Making A Difference

Playing A Different Game

Imran Khan's fund-raising campaign for his hospital arouses the government's ire

Playing A Different Game
info_icon

The Bhutto administration obviously views this media blitz with suspicion. But this is not a reflection of any apathy towards poor cancer patients who receive treatment at the SKMHRC; the cause of its fears lies elsewhere—the projection of Khan as a possible saviour of a nation passing through critical times. One newspaper recently received a cartoon from the Pakistan Bachao Movement which portrayed Khan as just the person who could bail the nation out of the present crisis. This image of a saviour is what the government fears the most.

Imran Khan added to Bhutto's worries, when in a recent interview to the BBC, he accused the government of harassment and victimisation. Expressing his intention to enter politics with a proper programme, he said his relations with the government had further deteriorated.

The SKMHRC has state-of-the-art research labs, body scanners and tumour-zappers. Envisaged by Khan in 1985 when his mother Shaukat Khanum succumbed to intestinal cancer, this memorial in marble is a sharp contrast to the state-run Mayo Hospital, a few miles away, where patients awaiting treatment have to camp outside.

Daring the government to arrest him if he is found guilty of any slips, Khan says that if the SKMHRC stops receiving charity, it will only be able to cater to patients who can pay. He condemns the government for objecting to the hospital's publicity campaign on television. The PTV officials, on their part, say this was decided in principle for all organisations. But unable to produce any written directive to this effect, they conceded that such orders were issued verbally. "For some reason, the government sees me as a political opponent," says Khan, who has a substantial personal following in the country and whose hobnobbing with the former ISI chief Lt-General Hamid Gul—known for his strong views on Pakistan's Islamisation and anti- Benazir Bhutto stance—had alarmed the government.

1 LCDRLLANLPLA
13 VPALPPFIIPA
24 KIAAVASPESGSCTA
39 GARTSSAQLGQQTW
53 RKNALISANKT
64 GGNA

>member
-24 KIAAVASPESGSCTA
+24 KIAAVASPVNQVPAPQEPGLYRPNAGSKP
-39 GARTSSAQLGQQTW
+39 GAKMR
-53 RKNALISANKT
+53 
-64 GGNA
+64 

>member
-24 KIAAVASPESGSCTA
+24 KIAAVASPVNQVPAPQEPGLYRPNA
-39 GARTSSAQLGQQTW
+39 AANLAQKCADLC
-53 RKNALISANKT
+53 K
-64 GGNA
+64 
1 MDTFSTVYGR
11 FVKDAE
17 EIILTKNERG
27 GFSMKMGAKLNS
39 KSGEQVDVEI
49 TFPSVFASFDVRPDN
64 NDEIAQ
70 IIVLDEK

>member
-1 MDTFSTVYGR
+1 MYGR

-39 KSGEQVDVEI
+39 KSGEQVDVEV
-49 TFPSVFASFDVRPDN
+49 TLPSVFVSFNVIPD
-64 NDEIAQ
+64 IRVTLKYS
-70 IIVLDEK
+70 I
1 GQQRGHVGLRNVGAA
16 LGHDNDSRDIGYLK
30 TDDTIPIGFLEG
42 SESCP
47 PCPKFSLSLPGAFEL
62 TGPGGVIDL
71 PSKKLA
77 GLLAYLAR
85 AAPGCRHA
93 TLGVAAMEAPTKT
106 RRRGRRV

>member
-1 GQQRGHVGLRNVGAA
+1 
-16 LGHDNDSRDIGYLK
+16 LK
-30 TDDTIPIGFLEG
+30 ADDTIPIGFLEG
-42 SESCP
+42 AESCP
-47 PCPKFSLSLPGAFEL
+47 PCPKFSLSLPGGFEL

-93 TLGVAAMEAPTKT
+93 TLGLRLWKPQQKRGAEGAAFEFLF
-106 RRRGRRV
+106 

Echoing the government's accusations, Sarfraz Nawaz, chairman of the Punjab Sports Board, who is known for his close dealings with the ruling Pakistan People's Party (PPP), has accused Khan of misappropriating the public donations to the hospital. He has even charged Khan with investing these funds in commercial projects like Pace, a huge departmental store in Lahore, in which Khan is reported to be a partner. Babar and Information Minister Khalid Kharal maintain that Khan was making a fool of the people to mint money which was being spent on his business empire.

What perhaps got the government jittery was the popular public response Khan received during his countrywide tours to raise funds for the hospital. Khan has repeatedly denied rumours about his intention to enter politics. But in his interview with the BBC, he changed tack and said that he was looking for the right kind of people to form a team before he enters active politics. Such statements have added to the confusion about his real intentions.